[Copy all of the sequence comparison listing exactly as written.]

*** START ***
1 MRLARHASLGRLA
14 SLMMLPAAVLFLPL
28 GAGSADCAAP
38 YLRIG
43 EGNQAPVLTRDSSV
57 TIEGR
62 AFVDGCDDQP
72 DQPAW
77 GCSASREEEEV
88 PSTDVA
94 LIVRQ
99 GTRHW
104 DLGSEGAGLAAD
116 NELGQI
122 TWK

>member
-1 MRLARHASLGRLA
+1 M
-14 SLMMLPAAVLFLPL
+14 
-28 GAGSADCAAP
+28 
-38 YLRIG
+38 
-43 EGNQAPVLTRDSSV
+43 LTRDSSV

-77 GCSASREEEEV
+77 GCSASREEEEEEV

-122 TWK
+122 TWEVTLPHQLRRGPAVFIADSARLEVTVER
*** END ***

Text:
1 MRLARHASLGRLA
14 SLMMLPAAVLFLPL
28 GAGSADCAAP
38 YLRIG
43 EGNQAPVLTRDSSV
57 TIEGR
62 AFVDGCDDQP
72 DQPAW
77 GCSASREEEEV
88 PSTDVA
94 LIVRQ
99 GTRHW
104 DLGSEGAGLAAD
116 NELGQI
122 TWK

>member
-1 MRLARHASLGRLA
+1 M
-14 SLMMLPAAVLFLPL
+14 
-28 GAGSADCAAP
+28 
-38 YLRIG
+38 
-43 EGNQAPVLTRDSSV
+43 LTRDSSV

-77 GCSASREEEEV
+77 GCSASREEEEEEV

-122 TWK
+122 TWEVTLPHQLRRGPAVFIADSARLEVTVER